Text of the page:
ON THE SHELF
The creative forces behind the San Francisco floral design firm Studio Choo share their secrets in “The Flower Recipe Book.”
In the book, floral designers Alethea Harampolis and Jill Rizzo provide instructions for creating 100 arrangements in a variety of styles. Their “recipes” are arranged alphabetically according to the main flower used in each, but the arrangements cover a range of occasions and seasons. They also represent different levels of complexity, from simple bunches of lavender displayed in cups to artsy arrangements fit for an elegant dinner party.
Harampolis and Rizzo also cover floral-design basics, such as tools and techniques, to help first-time arrangers succeed.
“The Flower Recipe Book” is published by Artisan Books and sells for $24.95 in hardcover or $12.99 for an enhanced e-book.
Marianne Cusato believes finding the right house isn’t about tallying up square footage and gushing over granite countertops. It’s about figuring out how you want to live.
She helps house hunters do that with her new book, “The Just Right Home: Buying, Renting, Moving — or Just Dreaming — Find Your Perfect Match!”
Cusato is a home designer touted for her work on the Katrina Cottages, compact homes originally intended for people left homeless by Hurricane Katrina. She’s also passionate about matching housing to needs, not just desires.
Her book helps readers figure out all the nuts-and-bolts issues involved in a home search, from determining whether renting or owning makes better financial sense to sizing up a street. She helps them take some of the emotion out of the process by leading them to think logically about such issues as what they want in a neighborhood, how they’ll use the home and how well a house functions.
She even offers tips for updating the home you’re in to make it easier to stay there.
“The Just Right Home” is published by Workman and sells for $12.95 in paperback.
Devine Color Creamy Wall Coatings, luminous paints that previously were sold only to professionals, are now available to the general public.
The paint was developed by artist Gretchen Schauffler, who wasn’t satisfied with the options on the market. It comes in three sheens: delicate, with a finish similar to silk; powder, a soft, suedelike finish; and luscious, a shiny finish like satin.
The 209 hues are gathered into 19 collections that simplify color selection.
Schauffler also takes an unconventional approach to helping her customers choose colors. She sells color palettes on large cards that have a window in the middle, so you can look at the colors in the context of the setting.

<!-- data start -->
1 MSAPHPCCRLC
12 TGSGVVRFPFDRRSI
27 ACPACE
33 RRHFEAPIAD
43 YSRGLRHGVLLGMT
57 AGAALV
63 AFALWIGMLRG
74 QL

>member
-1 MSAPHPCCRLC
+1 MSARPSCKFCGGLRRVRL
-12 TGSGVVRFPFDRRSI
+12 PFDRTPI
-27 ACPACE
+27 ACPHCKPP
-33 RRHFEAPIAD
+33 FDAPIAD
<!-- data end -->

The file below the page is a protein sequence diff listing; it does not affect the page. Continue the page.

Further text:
The paint covers most surfaces in one coat and creates a washable finish that stands up to everyday wear, the company says. It has little odor and no volatile organic compounds.
Devine Color paints sell for $22.95 a quart or $59.95 a gallon ($49.95 for ceiling paint) at www.devinecolor.com and Amazon.com.
Moen has introduced a curved shower rod that’s tension-mounted, so there’s no need to drill holes in your walls.
The shower curtain rod bows outward, adding up to 5 ½ inches of space in a shower. It installs in most bathrooms in minutes without the need for special tools.
The stainless steel rod resists corrosion and comes in chrome, brushed nickel and oil-rubbed bronze finishes. It can adjust from 57 to 60 inches long.
The rod is expected to be available this month at Lowe’s stores. The suggested retail price is $39.98.
Q: Can a rhododendron be cut back hard? I have one that’s gotten straggly.
A: Yes. You can do it all at once or spread the pruning over two or three years. The gradual approach is easier on the plant, but pruning all at once will produce a good-looking plant faster.
Make each cut just above a dormant bud, or preferably a cluster of buds, an article in the Journal of the American Rhododendron Society recommends. Dormant buds are little bumps on the stems that will grow into branches.
If you can’t find the dormant buds, just cut the plant to the desired height, wait for new growth to sprout, then prune off the stubs, the American Rhododendron Society Blog says.
Early spring is a good time to prune, but if you don’t want to lose the flowers, wait till after the shrub has finished blooming.
Q: I have regular grass growing in my numerous ornamental grass plants. Is there any way to remove the unwanted grass from these plants other than pulling it out, which is almost impossible?
A: That’s a tough one, because the herbicides that will kill the invading turf grass will also kill the ornamental grass.
Greg Stack, a horticulture educator with the University of Illinois Extension, says you might be able to paint a broad-spectrum herbicide such as Roundup onto the weedy grass if you can get to it before the ornamental grass shows any major growth in spring, and if the weed grass is taller than the clump of ornamental grass. He suggests using a foam paintbrush to apply the weed killer to the unwanted grass without letting it touch the ornamental grass.
The University of Nebraska Extension says you can also prevent new weed grass plants from growing in your ornamental grass by treating with pre-emergent herbicide in spring. However, that will only keep weed seeds from germinating. It won’t do anything for the existing weeds.